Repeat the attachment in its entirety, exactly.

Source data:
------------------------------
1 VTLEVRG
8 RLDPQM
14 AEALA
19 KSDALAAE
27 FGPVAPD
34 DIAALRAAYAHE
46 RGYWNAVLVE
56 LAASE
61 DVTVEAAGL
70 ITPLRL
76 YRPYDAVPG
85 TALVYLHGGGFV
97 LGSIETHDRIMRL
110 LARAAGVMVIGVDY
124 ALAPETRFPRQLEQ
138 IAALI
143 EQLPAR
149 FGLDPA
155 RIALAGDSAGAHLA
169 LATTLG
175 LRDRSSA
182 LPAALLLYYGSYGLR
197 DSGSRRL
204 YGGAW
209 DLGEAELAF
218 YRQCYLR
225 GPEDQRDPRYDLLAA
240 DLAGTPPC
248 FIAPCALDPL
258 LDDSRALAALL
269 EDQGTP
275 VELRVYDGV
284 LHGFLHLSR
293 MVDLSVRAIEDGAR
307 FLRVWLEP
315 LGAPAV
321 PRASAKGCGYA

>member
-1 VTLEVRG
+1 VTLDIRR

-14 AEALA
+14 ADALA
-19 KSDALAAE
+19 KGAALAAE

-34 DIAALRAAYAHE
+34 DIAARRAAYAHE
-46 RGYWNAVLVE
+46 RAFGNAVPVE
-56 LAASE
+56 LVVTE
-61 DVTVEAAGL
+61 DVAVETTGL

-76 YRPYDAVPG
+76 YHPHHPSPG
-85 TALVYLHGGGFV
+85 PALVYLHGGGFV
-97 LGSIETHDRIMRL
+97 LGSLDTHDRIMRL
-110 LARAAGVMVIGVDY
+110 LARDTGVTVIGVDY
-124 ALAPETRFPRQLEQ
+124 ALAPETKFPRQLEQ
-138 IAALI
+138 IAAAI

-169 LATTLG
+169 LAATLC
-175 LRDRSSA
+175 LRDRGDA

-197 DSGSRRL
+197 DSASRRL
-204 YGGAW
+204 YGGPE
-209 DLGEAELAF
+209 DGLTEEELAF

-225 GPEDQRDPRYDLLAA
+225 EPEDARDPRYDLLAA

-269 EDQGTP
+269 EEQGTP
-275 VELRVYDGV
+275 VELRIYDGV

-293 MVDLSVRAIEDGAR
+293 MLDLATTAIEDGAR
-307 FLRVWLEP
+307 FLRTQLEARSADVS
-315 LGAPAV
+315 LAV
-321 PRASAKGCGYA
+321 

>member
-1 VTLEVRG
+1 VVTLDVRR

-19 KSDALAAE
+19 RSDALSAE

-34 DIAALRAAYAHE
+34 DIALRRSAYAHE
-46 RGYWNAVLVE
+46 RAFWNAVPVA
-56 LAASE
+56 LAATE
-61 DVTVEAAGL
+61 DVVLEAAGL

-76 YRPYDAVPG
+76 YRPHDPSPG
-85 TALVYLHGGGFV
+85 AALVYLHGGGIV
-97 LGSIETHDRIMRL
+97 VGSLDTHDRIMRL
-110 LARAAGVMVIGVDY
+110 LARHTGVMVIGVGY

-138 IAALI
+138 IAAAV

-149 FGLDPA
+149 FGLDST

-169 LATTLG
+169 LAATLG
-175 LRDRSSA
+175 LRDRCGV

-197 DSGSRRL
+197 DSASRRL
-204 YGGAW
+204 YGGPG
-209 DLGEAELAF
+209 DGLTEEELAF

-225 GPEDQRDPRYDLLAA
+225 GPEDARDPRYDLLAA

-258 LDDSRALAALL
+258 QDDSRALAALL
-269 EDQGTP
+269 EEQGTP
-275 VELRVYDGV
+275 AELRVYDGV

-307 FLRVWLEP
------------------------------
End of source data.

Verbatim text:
1 VTLEVRG
8 RLDPQM
14 AEALA
19 KSDALAAE
27 FGPVAPD
34 DIAALRAAYAHE
46 RGYWNAVLVE
56 LAASE
61 DVTVEAAGL
70 ITPLRL
76 YRPYDAVPG
85 TALVYLHGGGFV
97 LGSIETHDRIMRL
110 LARAAGVMVIGVDY
124 ALAPETRFPRQLEQ
138 IAALI
143 EQLPAR
149 FGLDPA
155 RIALAGDSAGAHLA
169 LATTLG
175 LRDRSSA
182 LPAALLLYYGSYGLR
197 DSGSRRL
204 YGGAW
209 DLGEAELAF
218 YRQCYLR
225 GPEDQRDPRYDLLAA
240 DLAGTPPC
248 FIAPCALDPL
258 LDDSRALAALL
269 EDQGTP
275 VELRVYDGV
284 LHGFLHLSR
293 MVDLSVRAIEDGAR
307 FLRVWLEP
315 LGAPAV
321 PRASAKGCGYA

>member
-1 VTLEVRG
+1 VTLDIRR

-14 AEALA
+14 ADALA
-19 KSDALAAE
+19 KGAALAAE

-34 DIAALRAAYAHE
+34 DIAARRAAYAHE
-46 RGYWNAVLVE
+46 RAFGNAVPVE
-56 LAASE
+56 LVVTE
-61 DVTVEAAGL
+61 DVAVETTGL

-76 YRPYDAVPG
+76 YHPHHPSPG
-85 TALVYLHGGGFV
+85 PALVYLHGGGFV
-97 LGSIETHDRIMRL
+97 LGSLDTHDRIMRL
-110 LARAAGVMVIGVDY
+110 LARDTGVTVIGVDY
-124 ALAPETRFPRQLEQ
+124 ALAPETKFPRQLEQ
-138 IAALI
+138 IAAAI

-169 LATTLG
+169 LAATLC
-175 LRDRSSA
+175 LRDRGDA

-197 DSGSRRL
+197 DSASRRL
-204 YGGAW
+204 YGGPE
-209 DLGEAELAF
+209 DGLTEEELAF

-225 GPEDQRDPRYDLLAA
+225 EPEDARDPRYDLLAA

-269 EDQGTP
+269 EEQGTP
-275 VELRVYDGV
+275 VELRIYDGV

-293 MVDLSVRAIEDGAR
+293 MLDLATTAIEDGAR
-307 FLRVWLEP
+307 FLRTQLEARSADVS
-315 LGAPAV
+315 LAV
-321 PRASAKGCGYA
+321 

>member
-1 VTLEVRG
+1 VVTLDVRR

-19 KSDALAAE
+19 RSDALSAE

-34 DIAALRAAYAHE
+34 DIALRRSAYAHE
-46 RGYWNAVLVE
+46 RAFWNAVPVA
-56 LAASE
+56 LAATE
-61 DVTVEAAGL
+61 DVVLEAAGL

-76 YRPYDAVPG
+76 YRPHDPSPG
-85 TALVYLHGGGFV
+85 AALVYLHGGGIV
-97 LGSIETHDRIMRL
+97 VGSLDTHDRIMRL
-110 LARAAGVMVIGVDY
+110 LARHTGVMVIGVGY

-138 IAALI
+138 IAAAV

-149 FGLDPA
+149 FGLDST

-169 LATTLG
+169 LAATLG
-175 LRDRSSA
+175 LRDRCGV

-197 DSGSRRL
+197 DSASRRL
-204 YGGAW
+204 YGGPG
-209 DLGEAELAF
+209 DGLTEEELAF

-225 GPEDQRDPRYDLLAA
+225 GPEDARDPRYDLLAA

-258 LDDSRALAALL
+258 QDDSRALAALL
-269 EDQGTP
+269 EEQGTP
-275 VELRVYDGV
+275 AELRVYDGV

-307 FLRVWLEP